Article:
Having arranged a walking holiday on beautiful Exmoor, we set off westwards along the ‘Road to the Sun’ (aka A303). We’d selected a spot about halfway along the route, close to the road, but not right on it, with (free) parking, and – very important – with a couple of caches, to break up the journey. And that place was … Wincanton. Turning off the main road, we arrived in an area of business parks, trading estates and supermarkets. We chose a place in a superstore car park, settled down and ate our lunch. (Editor’s note: we always seem to pick not-especially-scenic spots for our picnic lunches, and this was no exception.)

Off Yer Trolley - Wincanton

Off Yer Trolley – Wincanton

Sandwiches consumed, we turned our attention to caching. One of the two that we had selected was from the ‘Off your Trolley’ series, and this was quickly found, a neat, dry, tidy film canister on the boundary of one of those previously mentioned supermarkets. Crossing the road, we followed a path through mown grass and trees, searching for ‘Wincanton rec’. We found it, or rather, Mr Hg137 did, with a scramble amongst the willow trees at the edge of the River Cale. This was another neat and tidy cache: they do seem to look after their caches in Wincanton! And it looks as if they are looking after the river too – there’s a busy Facebook community group devoted to its improvement and maintenance http://www.facebook.com/RiverCaleCleanUpCatch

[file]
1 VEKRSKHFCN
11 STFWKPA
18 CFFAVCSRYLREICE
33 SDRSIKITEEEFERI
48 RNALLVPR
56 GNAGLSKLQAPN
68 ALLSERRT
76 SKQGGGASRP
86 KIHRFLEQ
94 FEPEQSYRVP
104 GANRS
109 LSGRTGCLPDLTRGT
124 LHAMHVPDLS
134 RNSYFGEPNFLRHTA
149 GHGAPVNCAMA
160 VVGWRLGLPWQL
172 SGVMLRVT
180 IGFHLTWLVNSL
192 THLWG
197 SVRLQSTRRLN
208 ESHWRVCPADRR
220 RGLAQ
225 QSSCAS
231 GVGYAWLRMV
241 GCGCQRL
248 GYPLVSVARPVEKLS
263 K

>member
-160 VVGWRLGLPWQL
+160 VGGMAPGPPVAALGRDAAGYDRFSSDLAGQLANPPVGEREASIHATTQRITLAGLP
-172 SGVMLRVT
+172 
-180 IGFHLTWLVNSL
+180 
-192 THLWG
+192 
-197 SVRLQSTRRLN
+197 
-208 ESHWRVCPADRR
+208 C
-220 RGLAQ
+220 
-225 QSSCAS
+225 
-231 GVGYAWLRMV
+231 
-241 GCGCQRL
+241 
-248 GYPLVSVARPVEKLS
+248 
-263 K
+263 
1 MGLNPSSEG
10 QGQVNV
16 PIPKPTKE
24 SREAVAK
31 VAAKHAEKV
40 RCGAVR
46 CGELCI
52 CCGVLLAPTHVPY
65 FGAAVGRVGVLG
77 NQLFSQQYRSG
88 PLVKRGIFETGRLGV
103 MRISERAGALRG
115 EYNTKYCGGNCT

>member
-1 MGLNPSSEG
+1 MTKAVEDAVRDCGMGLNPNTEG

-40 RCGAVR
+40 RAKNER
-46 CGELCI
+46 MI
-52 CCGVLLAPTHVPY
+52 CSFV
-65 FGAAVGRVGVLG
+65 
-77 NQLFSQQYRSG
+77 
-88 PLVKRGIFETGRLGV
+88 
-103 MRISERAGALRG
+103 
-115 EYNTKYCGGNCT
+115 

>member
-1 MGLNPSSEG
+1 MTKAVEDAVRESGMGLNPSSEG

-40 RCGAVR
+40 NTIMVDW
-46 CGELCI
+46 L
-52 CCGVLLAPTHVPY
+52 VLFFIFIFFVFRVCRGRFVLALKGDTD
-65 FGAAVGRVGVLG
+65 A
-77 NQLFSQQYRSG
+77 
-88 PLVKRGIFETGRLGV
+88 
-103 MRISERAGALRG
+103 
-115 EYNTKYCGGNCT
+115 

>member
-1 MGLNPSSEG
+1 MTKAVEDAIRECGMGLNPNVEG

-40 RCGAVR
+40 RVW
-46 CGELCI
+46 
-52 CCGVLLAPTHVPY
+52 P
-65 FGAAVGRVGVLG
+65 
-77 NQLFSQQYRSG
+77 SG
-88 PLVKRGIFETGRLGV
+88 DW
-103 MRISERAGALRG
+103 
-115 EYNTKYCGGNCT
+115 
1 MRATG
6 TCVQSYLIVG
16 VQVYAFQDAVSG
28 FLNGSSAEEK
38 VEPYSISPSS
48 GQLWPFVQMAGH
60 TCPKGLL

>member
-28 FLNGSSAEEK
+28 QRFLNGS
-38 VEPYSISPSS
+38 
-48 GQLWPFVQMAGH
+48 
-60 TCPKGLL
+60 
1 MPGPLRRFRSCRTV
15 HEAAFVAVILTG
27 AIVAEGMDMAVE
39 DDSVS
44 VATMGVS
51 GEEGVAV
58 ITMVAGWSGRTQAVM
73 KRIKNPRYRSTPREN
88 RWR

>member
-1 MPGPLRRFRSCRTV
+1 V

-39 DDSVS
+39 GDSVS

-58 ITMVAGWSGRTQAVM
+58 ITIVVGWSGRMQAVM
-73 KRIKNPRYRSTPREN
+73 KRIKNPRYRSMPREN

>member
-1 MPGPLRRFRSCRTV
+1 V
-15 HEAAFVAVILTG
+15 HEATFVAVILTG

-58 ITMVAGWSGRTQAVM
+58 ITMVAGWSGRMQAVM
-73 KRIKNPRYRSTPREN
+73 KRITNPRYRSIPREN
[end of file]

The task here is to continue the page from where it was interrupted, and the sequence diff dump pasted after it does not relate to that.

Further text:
Where's that cache?

Where’s that cache?

That little break over, and our cache target for the journey met, it was back into the geocar to continue the trek westwards.

August – Paddington Bear – part 5

Hello, Mrs Hg137 here.

Paddington - Bear Humbug

Paddington – Bear Humbug at Fleet Library